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Working with Fintech: A Bank's Perspective
By Vishrut Jain, FEVP, Transformation, Siam Commercial Bank
Fintech was famously going to unbundle the bank. Three years ago, we were still debating if they were friends or foes. However, fintech has not (yet) posed a significant threat to bank revenues. That is coming from digital payments destroying fees, from social, chat or e-commerce platforms entering financial services and blockchain(eventually) disintermediating the bank.
Fintech and banks are fast becoming friends. Fintech are pivoting to become BancTec providers. They are leading productization of banking—creating innovative digital journeys on modern stacks that banks can “plug and play”. They have expanded the art of the possible and motivated banks to do better. They have trained up talent that we gladly acquire.
At Siam Commercial Bank, we embrace fintech. We set up a $100m dollar fund that invests in fintech. In addition, Fintech powers elements of our customer or employee experience e.g. the tool that our corporate RMs use to build their knowledge, provide peer benchmarking, and offer product advice to a customer in underpinned by 4 products. In another case, we replaced a 2-year product development roadmap with a fintech solution we could integrate and deploy in 100 days.
Most fintech struggle to work with banks. There are three key challenges:
• Banks are not easy to navigate. Most fintech don’t have the relationship building sophistication to get to decision makers. We have often found that an exact solution to our problem was talking to a “wrong” part of the bank for months.
• New vendor on-boarding in a bank can take a year or longer and there may be stringent requirement on trackrecord, financial stability, performance guarantees and IT security. A relative newcomer is hardly expected to deal with this.
• Integrating with a bank can be complex unless the bank already has a reasonably well-developed API/ Orchestrator infrastructure.
On the other hand, banks have some complaints against fintech too:
• Sadly, most fintech are just not that innovative or differentiated.
• At the minimum, a bank would need to see a production track record, an independently audited penetration test and a provision for code escrow in case of bankruptcy. These are table stakes to even start a conversation. These are not always readily forthcoming.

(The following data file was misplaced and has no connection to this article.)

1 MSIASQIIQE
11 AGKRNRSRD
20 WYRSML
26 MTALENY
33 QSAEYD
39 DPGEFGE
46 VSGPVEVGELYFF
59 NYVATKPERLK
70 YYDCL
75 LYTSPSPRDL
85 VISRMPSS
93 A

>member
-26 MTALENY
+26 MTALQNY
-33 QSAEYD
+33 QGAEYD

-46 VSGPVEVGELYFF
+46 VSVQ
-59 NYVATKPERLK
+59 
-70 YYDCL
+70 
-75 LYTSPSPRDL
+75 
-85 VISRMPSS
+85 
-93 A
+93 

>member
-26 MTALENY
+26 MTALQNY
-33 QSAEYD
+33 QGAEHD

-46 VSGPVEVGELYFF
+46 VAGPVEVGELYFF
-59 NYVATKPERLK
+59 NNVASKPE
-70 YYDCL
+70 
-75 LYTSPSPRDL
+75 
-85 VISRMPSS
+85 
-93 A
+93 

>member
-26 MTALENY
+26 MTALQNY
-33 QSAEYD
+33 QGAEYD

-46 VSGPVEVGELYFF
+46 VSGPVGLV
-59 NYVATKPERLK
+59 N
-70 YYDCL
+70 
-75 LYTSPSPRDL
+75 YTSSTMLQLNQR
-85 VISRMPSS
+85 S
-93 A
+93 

• We frequently meet fintech providers that are not well prepared, not responsive or “have bitten off more than they can chew.”While overreach is expected from an entrepreneurial outfit, lack of professionalism spooks us. No CIO wants delivery risk.
Bank and fintech partnerships can accelerate time-to-market and reduce costs
What can banks do to work better with fintech?
• Increase your sensing capabilities. Most banks have tried hackathons, sponsored fintech festivals, or started a fintech fund. We use two additional approaches. First, we lay out an end-to-end vision for a journey we want to digitize, and then search for fintech that can plug in. Second, we constantly expose senior management to innovations to spark ideas.
• Experiment with fintech first in areas that don’t require integration. It makes procurement, testing, and deployment much easier. Our first foray into fintech was a standalone SME ecosystem for capability development, networking, and deals.
• Reengineer your procurement process. There is no way around it, and it requires C-suite, or even board buy-in. Speeding up the process without compromising governance is critical to rapidly onboarding fintech. The fastest fintech we have onboarded was 8 weeks.
• Become easier to integrate with. Having a solid middleware/API layer is critical to rapidly absorb innovations.
What can fintech do better to work with banks?
• Get curated. Some advisory firms have developed fintech practices that shortlist fintech for Banks. These firm have experience in finding decision makers and positioning the innovation in business terms, and credibility in terms of handling regulatory, compliance or change management aspects of implementation. Fintech can “borrow” this credibility.
• Get focused. Pick a few banks as targets. Don’t spread yourself too thin. Avoid mega-banks and focus on single country dominant players. It makes life easier.
• Get a track record. Having a B2C model operating in a well-regulated market like Singapore or Hong Kong helps in convincing banks about B2B distribution. Having 3 years and 3 live installations under the belt overcomes the due-diligence barriers of many banks.
• Become more professional. This does not mean investing in a suit or tie, but investing in knowing the market, knowing the bank, being upfront about limitation of your product or team, and keeping promises.
Bank/fintech partnership can accelerate time-to-market and reduce costs for a bank; and give scale and marketing reach to fintech. A pharmaceutical industry like model of innovation is emerging where small players innovate and larger players integrate and market the innovation. Both parties must change for this to work.